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Easing ICT spend for the future

Building a long-term partnership with the right supplier will encourage ICT managers to shop smarter, says Mark McCormack

Posted by Hannah Oakman | July 08, 2016 | Secondary

According to Ofcom research* 14 and 15 year olds are the most technology-savvy in the UK. Teenagers are the most demanding when it comes to having the latest gadgets to work from and with over 2.7 million students attending secondary schools in the UK** this ‘demand’ creates a great burden on the school’s ICT department to keep up. Also, increasing government pressure for schools to become academies could potentially reduce IT budgets after the initial £1.5 billion additional allocation from Mr Osborne.

Technology in schools should be used to support learning, but challenges like device management, product lifecycle, and creating an effective mobile environment for students still frustrate most ICT departments. In addition, the annual ‘budget burn’ at the end of the financial year can often see schools buying more IT equipment than what is needed and left with unused devices.  

Modern ICT managers are facing many more challenges than in previous years. For example, it is now not just what equipment to buy in, but how to integrate new technology into the learning environment within a tight budget. They also need to manage the devices that are being brought in to schools by students, opening up potential security holes.

ICT teams need more support from their suppliers. They should be looking at long-term technology solutions rather than just short-term fixes that could simply waste vital school budget.

In-depth analysis of current technology

Assessing what technology the school already has in place should be the starting point for any technology project. Looking at the hardware, network and software packages the school already owns could save a lot of money. It could also be an opportunity to build a new and more efficient solution for the school using equipment already available. Too many schools simply just discard redundant devices and computers, but this hardware could be recycled or reused.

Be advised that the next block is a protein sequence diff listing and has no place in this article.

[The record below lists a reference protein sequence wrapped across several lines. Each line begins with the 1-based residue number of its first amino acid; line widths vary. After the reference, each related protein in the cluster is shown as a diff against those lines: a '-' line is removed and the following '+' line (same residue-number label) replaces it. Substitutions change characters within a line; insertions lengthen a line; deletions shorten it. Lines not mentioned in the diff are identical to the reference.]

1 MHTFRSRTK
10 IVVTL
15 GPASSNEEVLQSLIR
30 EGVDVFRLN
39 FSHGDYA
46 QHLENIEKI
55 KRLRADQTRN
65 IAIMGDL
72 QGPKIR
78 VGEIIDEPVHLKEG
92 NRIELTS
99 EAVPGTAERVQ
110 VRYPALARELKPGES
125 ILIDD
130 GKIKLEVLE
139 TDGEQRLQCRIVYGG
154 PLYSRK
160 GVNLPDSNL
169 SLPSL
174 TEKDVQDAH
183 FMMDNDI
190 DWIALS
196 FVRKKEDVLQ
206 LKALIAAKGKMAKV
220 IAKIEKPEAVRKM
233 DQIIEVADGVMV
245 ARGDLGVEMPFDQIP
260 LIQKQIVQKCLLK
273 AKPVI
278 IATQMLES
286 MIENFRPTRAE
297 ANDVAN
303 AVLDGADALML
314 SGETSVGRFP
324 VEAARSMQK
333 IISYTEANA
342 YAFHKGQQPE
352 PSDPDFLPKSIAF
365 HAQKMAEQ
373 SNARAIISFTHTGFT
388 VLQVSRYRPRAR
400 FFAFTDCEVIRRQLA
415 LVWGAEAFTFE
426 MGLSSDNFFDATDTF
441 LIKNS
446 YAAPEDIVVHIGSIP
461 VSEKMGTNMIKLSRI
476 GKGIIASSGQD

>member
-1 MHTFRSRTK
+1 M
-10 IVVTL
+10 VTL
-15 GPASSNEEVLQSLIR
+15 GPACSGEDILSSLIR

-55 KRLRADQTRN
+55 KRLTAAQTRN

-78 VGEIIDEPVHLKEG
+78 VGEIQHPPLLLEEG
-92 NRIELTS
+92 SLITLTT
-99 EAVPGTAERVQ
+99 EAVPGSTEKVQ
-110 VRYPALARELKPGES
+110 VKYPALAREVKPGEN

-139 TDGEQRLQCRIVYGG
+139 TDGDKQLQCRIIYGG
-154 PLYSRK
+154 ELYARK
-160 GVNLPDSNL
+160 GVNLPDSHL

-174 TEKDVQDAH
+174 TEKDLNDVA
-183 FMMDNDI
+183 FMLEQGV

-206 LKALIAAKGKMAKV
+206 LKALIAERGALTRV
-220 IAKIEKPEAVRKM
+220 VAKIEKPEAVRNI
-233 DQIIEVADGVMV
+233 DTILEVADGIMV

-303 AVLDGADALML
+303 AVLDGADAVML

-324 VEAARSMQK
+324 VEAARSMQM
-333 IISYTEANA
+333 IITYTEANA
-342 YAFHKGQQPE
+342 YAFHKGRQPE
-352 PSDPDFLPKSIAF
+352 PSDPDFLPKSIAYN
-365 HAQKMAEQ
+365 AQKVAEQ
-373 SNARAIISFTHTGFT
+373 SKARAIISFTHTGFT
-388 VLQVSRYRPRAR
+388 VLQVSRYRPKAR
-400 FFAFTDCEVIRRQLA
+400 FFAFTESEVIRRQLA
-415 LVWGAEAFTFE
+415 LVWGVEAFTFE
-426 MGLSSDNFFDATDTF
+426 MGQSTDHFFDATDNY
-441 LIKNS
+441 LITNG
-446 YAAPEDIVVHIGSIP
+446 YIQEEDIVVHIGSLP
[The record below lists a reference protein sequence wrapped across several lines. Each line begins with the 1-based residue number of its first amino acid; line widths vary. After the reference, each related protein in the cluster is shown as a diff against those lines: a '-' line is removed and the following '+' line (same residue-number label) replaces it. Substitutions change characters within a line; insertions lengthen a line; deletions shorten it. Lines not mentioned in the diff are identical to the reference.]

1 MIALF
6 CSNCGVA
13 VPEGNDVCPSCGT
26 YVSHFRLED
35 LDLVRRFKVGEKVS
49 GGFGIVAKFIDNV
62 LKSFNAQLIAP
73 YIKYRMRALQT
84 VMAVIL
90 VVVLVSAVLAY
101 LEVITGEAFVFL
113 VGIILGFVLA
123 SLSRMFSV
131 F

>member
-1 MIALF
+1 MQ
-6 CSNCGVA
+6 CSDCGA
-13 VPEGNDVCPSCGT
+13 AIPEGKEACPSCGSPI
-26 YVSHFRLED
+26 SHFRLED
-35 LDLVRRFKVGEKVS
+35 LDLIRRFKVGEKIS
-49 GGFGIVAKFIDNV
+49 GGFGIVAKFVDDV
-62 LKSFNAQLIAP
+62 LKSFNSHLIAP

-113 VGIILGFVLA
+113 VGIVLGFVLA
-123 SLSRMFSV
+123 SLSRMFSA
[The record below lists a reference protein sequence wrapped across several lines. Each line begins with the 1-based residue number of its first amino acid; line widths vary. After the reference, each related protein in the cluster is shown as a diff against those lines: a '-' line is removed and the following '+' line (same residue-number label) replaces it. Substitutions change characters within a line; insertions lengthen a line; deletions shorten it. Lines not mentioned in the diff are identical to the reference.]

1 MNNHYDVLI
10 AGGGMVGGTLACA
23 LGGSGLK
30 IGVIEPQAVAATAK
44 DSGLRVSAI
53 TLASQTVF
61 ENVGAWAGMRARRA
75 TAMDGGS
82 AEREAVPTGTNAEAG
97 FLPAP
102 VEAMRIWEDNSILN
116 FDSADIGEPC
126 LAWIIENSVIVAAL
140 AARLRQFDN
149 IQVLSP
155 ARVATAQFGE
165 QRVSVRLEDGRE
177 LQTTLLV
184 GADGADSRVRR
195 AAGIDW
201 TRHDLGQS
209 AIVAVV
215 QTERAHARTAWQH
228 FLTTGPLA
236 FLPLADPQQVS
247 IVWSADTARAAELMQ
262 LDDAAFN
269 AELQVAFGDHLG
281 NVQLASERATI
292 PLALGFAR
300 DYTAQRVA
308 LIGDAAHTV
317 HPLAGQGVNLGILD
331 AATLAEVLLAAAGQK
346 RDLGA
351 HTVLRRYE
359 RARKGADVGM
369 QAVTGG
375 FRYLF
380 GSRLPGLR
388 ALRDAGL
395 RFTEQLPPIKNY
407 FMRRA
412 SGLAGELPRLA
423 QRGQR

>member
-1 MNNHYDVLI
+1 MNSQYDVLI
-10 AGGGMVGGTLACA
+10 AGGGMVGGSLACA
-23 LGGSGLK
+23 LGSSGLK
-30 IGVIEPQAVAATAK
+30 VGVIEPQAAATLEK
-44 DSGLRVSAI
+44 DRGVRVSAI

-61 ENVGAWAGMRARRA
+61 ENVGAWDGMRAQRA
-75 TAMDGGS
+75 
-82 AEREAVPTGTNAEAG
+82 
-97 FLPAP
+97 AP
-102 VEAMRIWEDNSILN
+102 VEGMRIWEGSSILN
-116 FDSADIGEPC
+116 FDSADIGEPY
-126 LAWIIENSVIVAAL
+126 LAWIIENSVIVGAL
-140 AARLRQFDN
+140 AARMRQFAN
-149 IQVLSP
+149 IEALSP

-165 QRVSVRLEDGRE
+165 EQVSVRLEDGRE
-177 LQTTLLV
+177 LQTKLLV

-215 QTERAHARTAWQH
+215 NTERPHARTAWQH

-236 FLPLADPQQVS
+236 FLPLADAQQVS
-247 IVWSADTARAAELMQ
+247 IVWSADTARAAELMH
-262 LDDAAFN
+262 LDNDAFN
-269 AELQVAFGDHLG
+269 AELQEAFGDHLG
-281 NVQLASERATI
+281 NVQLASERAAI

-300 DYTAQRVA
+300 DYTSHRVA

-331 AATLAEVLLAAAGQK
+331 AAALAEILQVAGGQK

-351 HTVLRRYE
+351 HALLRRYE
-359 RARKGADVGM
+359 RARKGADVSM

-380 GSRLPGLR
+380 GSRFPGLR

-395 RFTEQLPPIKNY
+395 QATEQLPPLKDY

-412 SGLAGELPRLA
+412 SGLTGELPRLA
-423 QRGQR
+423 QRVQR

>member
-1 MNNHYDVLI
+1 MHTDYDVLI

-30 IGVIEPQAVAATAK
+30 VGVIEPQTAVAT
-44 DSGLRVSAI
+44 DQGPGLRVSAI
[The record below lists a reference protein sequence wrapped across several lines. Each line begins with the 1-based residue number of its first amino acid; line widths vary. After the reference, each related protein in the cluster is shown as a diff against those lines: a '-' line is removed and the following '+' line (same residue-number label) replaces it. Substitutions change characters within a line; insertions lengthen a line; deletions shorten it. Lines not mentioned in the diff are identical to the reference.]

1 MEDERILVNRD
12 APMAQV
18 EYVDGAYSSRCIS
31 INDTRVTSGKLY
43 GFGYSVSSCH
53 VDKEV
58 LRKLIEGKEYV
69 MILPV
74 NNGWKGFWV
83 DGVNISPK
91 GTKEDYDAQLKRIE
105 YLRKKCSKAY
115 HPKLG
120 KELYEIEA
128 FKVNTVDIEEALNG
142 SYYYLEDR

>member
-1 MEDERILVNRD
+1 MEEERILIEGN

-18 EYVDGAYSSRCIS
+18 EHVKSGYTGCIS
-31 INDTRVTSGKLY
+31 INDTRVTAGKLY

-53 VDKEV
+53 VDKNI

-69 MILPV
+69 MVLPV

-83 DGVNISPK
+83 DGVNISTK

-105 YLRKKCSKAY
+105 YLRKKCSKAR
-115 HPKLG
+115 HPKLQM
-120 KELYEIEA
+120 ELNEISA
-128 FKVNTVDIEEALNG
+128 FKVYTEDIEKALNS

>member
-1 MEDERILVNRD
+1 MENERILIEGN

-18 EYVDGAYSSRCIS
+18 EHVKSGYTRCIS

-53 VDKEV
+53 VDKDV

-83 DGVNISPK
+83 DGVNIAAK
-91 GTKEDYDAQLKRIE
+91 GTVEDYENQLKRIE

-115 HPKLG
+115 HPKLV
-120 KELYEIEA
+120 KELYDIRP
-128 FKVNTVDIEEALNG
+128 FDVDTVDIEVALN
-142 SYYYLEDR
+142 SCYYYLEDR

Taking a step back and just looking at what is already there, plus identifying what the school truly wants to achieve through technology can help ICT managers understand what needs to be planned and the timescale it can be accomplished in.

To do this successfully, ICT managers should look to their IT suppliers to assess the current situation. Looking at it from the outside can help identify issues that may have been overlooked by the school. For example, BYOD in the classroom brings flexibility to learning for students, but can also open up the option for teachers to be more productive and able to mark homework and do reports and lesson planning all remotely.   

Phased approach

Rather then just selling equipment and leaving the school to integrate new devices into the classroom, ICT managers should look to suppliers to offer a more staggered approach to deploying new technology. Following the initial assessment stage, a planned approach mapping out key milestones to make sure all hardware, networks and devices work together should be taken. An important part of the plan must include a sustainable curriculum training program to ensure teachers and students get to maximise the new technology to its full potential.

Long-term partnerships

Building a long-term partnership with the right supplier will encourage ICT managers to shop smarter and lower the cost of ownership whilst being able to take advantage of possible financial support to procure the latest equipment. It will help reduce year-on-year spending on IT as both parties are familiar with the equipment already in place. The relationship will also ensure that a plan and solution is created that will meet the schools requirements and fit the current infrastructure.

Partnering long-term with a supplier will help schools increase their productivity and efficiency as well as enhance the overall learning experience for students. The right partnerships will support each curriculum in schools as the demand for technology within education continues to grow.

ICT teams do not have to struggle alone with the on-going challenge that technology brings. Planning for the long-term future with a trusted partner will make all the difference, not just to the school’s purse, but also to the effectiveness of both students and teachers using that technology.

http://stakeholders.ofcom.org.uk/market-data-research/market-data/communications-market-reports/cmr14/uk/
** https://www.gov.uk/government/organisations/department-for-education/about/statistics

Mark McCormack is public sector director, Academia

W: www.academia.co.uk 

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